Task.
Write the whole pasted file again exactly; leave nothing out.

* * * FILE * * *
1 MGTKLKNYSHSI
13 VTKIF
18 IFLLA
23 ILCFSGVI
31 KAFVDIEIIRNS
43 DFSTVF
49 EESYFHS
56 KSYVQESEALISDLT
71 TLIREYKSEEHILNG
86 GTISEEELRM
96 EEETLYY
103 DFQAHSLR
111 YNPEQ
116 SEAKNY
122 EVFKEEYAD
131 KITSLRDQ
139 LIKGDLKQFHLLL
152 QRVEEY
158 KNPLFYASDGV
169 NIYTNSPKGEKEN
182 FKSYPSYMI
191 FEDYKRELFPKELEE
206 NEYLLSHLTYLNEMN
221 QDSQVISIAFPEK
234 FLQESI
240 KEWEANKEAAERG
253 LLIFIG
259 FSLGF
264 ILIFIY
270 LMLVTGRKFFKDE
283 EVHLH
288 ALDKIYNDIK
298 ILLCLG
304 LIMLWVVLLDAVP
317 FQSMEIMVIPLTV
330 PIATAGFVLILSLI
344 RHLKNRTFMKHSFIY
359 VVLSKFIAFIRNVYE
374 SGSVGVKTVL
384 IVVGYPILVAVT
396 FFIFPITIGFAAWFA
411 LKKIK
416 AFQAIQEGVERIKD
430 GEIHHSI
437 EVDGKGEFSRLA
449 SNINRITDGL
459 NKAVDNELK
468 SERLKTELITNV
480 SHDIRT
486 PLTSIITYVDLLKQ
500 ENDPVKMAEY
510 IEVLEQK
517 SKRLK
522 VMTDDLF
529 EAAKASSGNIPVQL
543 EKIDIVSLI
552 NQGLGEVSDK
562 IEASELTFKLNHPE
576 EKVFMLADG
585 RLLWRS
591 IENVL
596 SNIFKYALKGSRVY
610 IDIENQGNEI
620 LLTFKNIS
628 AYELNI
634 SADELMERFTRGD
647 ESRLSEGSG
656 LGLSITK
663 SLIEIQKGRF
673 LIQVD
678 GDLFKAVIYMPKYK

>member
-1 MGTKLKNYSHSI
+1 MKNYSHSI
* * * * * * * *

1 MGTKLKNYSHSI
13 VTKIF
18 IFLLA
23 ILCFSGVI
31 KAFVDIEIIRNS
43 DFSTVF
49 EESYFHS
56 KSYVQESEALISDLT
71 TLIREYKSEEHILNG
86 GTISEEELRM
96 EEETLYY
103 DFQAHSLR
111 YNPEQ
116 SEAKNY
122 EVFKEEYAD
131 KITSLRDQ
139 LIKGDLKQFHLLL
152 QRVEEY
158 KNPLFYASDGV
169 NIYTNSPKGEKEN
182 FKSYPSYMI
191 FEDYKRELFPKELEE
206 NEYLLSHLTYLNEMN
221 QDSQVISIAFPEK
234 FLQESI
240 KEWEANKEAAERG
253 LLIFIG
259 FSLGF
264 ILIFIY
270 LMLVTGRKFFKDE
283 EVHLH
288 ALDKIYNDIK
298 ILLCLG
304 LIMLWVVLLDAVP
317 FQSMEIMVIPLTV
330 PIATAGFVLILSLI
344 RHLKNRTFMKHSFIY
359 VVLSKFIAFIRNVYE
374 SGSVGVKTVL
384 IVVGYPILVAVT
396 FFIFPITIGFAAWFA
411 LKKIK
416 AFQAIQEGVERIKD
430 GEIHHSI
437 EVDGKGEFSRLA
449 SNINRITDGL
459 NKAVDNELK
468 SERLKTELITNV
480 SHDIRT
486 PLTSIITYVDLLKQ
500 ENDPVKMAEY
510 IEVLEQK
517 SKRLK
522 VMTDDLF
529 EAAKASSGNIPVQL
543 EKIDIVSLI
552 NQGLGEVSDK
562 IEASELTFKLNHPE
576 EKVFMLADG
585 RLLWRS
591 IENVL
596 SNIFKYALKGSRVY
610 IDIENQGNEI
620 LLTFKNIS
628 AYELNI
634 SADELMERFTRGD
647 ESRLSEGSG
656 LGLSITK
663 SLIEIQKGRF
673 LIQVD
678 GDLFKAVIYMPKYK

>member
-1 MGTKLKNYSHSI
+1 MKNYSHSI